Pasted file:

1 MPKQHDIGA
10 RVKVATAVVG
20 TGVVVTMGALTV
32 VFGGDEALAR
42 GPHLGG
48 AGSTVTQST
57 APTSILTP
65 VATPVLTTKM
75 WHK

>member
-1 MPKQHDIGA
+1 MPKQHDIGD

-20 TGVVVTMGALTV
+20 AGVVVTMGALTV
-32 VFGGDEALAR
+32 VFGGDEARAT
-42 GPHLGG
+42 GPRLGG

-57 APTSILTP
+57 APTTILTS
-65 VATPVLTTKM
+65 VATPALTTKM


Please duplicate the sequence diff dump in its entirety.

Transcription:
1 MPKQHDIGA
10 RVKVATAVVG
20 TGVVVTMGALTV
32 VFGGDEALAR
42 GPHLGG
48 AGSTVTQST
57 APTSILTP
65 VATPVLTTKM
75 WHK

>member
-1 MPKQHDIGA
+1 MPKQHDIGD

-20 TGVVVTMGALTV
+20 AGVVVTMGALTV
-32 VFGGDEALAR
+32 VFGGDEARAT
-42 GPHLGG
+42 GPRLGG

-57 APTSILTP
+57 APTTILTS
-65 VATPVLTTKM
+65 VATPALTTKM